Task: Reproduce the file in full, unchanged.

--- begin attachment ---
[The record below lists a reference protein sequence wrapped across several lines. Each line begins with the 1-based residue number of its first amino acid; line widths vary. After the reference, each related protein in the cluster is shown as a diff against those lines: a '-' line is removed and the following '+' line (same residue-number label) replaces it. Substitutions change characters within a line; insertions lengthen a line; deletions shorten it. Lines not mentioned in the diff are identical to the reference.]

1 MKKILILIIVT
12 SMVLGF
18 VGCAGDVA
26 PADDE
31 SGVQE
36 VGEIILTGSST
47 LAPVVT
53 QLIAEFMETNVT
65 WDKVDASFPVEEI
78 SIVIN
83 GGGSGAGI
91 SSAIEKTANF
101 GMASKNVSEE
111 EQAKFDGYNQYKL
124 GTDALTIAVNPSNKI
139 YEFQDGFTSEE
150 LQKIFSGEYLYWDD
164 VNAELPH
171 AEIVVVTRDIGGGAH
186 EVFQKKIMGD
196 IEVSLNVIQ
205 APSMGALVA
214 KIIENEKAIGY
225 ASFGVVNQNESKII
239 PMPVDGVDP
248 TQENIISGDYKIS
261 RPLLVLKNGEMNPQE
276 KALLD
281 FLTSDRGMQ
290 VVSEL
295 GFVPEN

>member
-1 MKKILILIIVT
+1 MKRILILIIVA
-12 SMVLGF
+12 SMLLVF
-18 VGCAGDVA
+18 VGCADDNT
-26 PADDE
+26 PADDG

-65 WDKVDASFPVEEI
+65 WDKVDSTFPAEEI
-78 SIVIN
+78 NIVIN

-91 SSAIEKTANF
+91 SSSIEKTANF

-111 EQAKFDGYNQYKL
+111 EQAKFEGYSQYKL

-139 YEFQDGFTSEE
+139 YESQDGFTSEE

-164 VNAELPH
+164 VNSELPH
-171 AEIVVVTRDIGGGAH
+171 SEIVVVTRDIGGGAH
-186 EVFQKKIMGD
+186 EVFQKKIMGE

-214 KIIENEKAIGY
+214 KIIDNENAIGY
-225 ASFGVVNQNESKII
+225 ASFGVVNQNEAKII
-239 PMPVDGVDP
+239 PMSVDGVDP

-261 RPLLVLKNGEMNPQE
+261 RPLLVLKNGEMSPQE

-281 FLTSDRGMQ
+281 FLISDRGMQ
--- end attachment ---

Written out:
[The record below lists a reference protein sequence wrapped across several lines. Each line begins with the 1-based residue number of its first amino acid; line widths vary. After the reference, each related protein in the cluster is shown as a diff against those lines: a '-' line is removed and the following '+' line (same residue-number label) replaces it. Substitutions change characters within a line; insertions lengthen a line; deletions shorten it. Lines not mentioned in the diff are identical to the reference.]

1 MKKILILIIVT
12 SMVLGF
18 VGCAGDVA
26 PADDE
31 SGVQE
36 VGEIILTGSST
47 LAPVVT
53 QLIAEFMETNVT
65 WDKVDASFPVEEI
78 SIVIN
83 GGGSGAGI
91 SSAIEKTANF
101 GMASKNVSEE
111 EQAKFDGYNQYKL
124 GTDALTIAVNPSNKI
139 YEFQDGFTSEE
150 LQKIFSGEYLYWDD
164 VNAELPH
171 AEIVVVTRDIGGGAH
186 EVFQKKIMGD
196 IEVSLNVIQ
205 APSMGALVA
214 KIIENEKAIGY
225 ASFGVVNQNESKII
239 PMPVDGVDP
248 TQENIISGDYKIS
261 RPLLVLKNGEMNPQE
276 KALLD
281 FLTSDRGMQ
290 VVSEL
295 GFVPEN

>member
-1 MKKILILIIVT
+1 MKRILILIIVA
-12 SMVLGF
+12 SMLLVF
-18 VGCAGDVA
+18 VGCADDNT
-26 PADDE
+26 PADDG

-65 WDKVDASFPVEEI
+65 WDKVDSTFPAEEI
-78 SIVIN
+78 NIVIN

-91 SSAIEKTANF
+91 SSSIEKTANF

-111 EQAKFDGYNQYKL
+111 EQAKFEGYSQYKL

-139 YEFQDGFTSEE
+139 YESQDGFTSEE

-164 VNAELPH
+164 VNSELPH
-171 AEIVVVTRDIGGGAH
+171 SEIVVVTRDIGGGAH
-186 EVFQKKIMGD
+186 EVFQKKIMGE

-214 KIIENEKAIGY
+214 KIIDNENAIGY
-225 ASFGVVNQNESKII
+225 ASFGVVNQNEAKII
-239 PMPVDGVDP
+239 PMSVDGVDP

-261 RPLLVLKNGEMNPQE
+261 RPLLVLKNGEMSPQE

-281 FLTSDRGMQ
+281 FLISDRGMQ